This week’s non-Trump news in media was the concerted effort by major newspaper companies to pressure Google and Facebook. The idea: an antitrust exemption to allow competitors to form a united front in wringing concessions from the duopoly.

Many have panned the idea, and rightfully so, seeing as it’s too little, too late. Publisher alliances nearly always fail — I can’t think of one that’s worked — as competitors have competing interests. But perhaps the biggest argument against this approach: The problems newspaper companies have had with adjusting to the digital world are not new.

News publishers coasted for too long on cozy monopolies. The boogeyman used to be Craigslist for wiping out their classifieds business. Then, it was Google for aggregating news headlines, and now, it’s Facebook’s turn to join Google. But the real struggle for publishers has been sacrificing dual revenue streams to embrace the “content is free” model internet utopians preach.

The ironic part: Two of the three companies that can solve this problem for publishers are Google and Facebook (Amazon, too). It’s still too hard to pay for news. The Trump bump publishers have seen is starting to dissipate, but it showed that the idea that people won’t pay for news is wrong. The Information is proving there is a market for subscriptions for differentiated content. Obviously, we believe in this with Digiday+, and we’re focused on how we can build more in-depth exclusive content while continuing to publish our daily reporting freely. (We’re hiring a researcher, by the way.)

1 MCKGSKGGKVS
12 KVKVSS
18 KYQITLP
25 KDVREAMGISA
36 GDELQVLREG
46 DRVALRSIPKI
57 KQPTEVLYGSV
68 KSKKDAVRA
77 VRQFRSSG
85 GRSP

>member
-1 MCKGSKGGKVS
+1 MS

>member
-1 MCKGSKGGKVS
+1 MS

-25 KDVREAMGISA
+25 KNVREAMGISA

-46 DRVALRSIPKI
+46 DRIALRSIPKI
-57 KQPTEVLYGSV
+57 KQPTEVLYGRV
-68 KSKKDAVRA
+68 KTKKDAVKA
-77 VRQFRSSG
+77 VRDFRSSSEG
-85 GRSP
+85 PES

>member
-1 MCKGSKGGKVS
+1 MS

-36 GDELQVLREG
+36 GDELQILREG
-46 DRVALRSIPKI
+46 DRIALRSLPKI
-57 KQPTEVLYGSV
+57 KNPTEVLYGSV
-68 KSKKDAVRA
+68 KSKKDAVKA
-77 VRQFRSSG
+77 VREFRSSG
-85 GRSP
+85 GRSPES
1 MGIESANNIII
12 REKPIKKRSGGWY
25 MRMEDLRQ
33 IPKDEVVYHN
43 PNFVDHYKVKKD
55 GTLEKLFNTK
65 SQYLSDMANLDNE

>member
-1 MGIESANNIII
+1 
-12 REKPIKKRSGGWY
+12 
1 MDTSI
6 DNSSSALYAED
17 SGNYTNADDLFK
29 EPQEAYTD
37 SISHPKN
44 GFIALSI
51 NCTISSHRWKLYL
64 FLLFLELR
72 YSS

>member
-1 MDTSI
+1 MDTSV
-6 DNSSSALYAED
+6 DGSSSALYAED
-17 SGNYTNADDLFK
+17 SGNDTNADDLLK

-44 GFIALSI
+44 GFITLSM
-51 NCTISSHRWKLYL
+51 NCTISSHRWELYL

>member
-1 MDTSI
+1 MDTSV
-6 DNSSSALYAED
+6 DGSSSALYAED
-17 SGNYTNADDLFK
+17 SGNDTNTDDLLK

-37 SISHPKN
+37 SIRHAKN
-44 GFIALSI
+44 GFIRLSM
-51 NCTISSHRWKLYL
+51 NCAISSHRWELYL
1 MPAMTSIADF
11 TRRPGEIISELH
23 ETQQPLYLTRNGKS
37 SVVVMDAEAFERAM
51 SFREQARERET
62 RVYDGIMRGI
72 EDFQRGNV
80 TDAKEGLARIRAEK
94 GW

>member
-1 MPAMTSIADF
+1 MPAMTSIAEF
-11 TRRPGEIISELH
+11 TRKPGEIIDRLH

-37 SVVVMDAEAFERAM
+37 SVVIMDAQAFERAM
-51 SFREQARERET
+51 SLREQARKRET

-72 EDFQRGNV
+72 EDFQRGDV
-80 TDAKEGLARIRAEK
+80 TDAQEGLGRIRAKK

The flip side of the argument is that many small publishers just love the duopoly. Never has it been easier to produce content that can find an audience. Yes, it’s harder to make money, but nobody went into journalism because it’s an easy business. Here’s our co-executive editor Lucia Moses on the dynamic:

“Facebook and Google are finding an ally in a somewhat surprising corner in the media industry — local publishers. Local Media Consortium, with some 1,700 titles across the U.S., is at odds with the News Media Alliance, formerly the Newspaper Association of America, whose membership includes The New York Times and The Wall Street Journal, and which is seeking a legal exemption so it can negotiate collectively with the duopoly. The LMC quickly responded that it sees the tech giants as partners, not adversaries. Perhaps it’s worried that the Silicon Valley overlords will paint them with a broad brush. In any case, it shows how hard it’ll be for the industry to coalesce, given how differently its own members see things.”

Coming up: the Big Ideas issue
You should have gotten our summer issue of Digiday magazine, featuring our Changemakers. For the fall issue, we’re going to attack “big ideas” to change the future of media and marketing. Our edit team is going to profile those pursuing these big ideas and highlight some of the ways media and marketing can fundamentally change — ideally for the better. The issue will also feature the Glossy 50, our sister publication Glossy’s list of those driving change in fashion, luxury and beauty.

Next Digiday+ town hall: Deep Focus’ Ian Schafer
Our next Slack town hall will feature Deep Focus founder Ian Schafer on Thursday, July 20 at 1 p.m. ET. Ian is a longtime fixture in digital media, and I want to get his take on issues like whether Brandless — the startup selling $3 consumer goods — has a chance, Snapchat’s potential as a media distributor and whether we’re in an OTT bubble.

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